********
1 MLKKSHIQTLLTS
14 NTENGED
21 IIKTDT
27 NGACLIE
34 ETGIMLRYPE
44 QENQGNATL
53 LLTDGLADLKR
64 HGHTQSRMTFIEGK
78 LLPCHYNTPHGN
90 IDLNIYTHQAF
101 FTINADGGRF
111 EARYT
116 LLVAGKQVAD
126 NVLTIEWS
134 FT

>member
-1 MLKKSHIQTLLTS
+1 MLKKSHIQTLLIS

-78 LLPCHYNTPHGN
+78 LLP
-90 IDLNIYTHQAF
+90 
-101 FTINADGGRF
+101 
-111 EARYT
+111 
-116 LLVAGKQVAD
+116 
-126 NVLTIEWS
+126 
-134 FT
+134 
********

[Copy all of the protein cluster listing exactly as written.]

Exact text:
1 MLKKSHIQTLLTS
14 NTENGED
21 IIKTDT
27 NGACLIE
34 ETGIMLRYPE
44 QENQGNATL
53 LLTDGLADLKR
64 HGHTQSRMTFIEGK
78 LLPCHYNTPHGN
90 IDLNIYTHQAF
101 FTINADGGRF
111 EARYT
116 LLVAGKQVAD
126 NVLTIEWS
134 FT

>member
-1 MLKKSHIQTLLTS
+1 MLKKSHIQTLLIS

-78 LLPCHYNTPHGN
+78 LLP
-90 IDLNIYTHQAF
+90 
-101 FTINADGGRF
+101 
-111 EARYT
+111 
-116 LLVAGKQVAD
+116 
-126 NVLTIEWS
+126 
-134 FT
+134 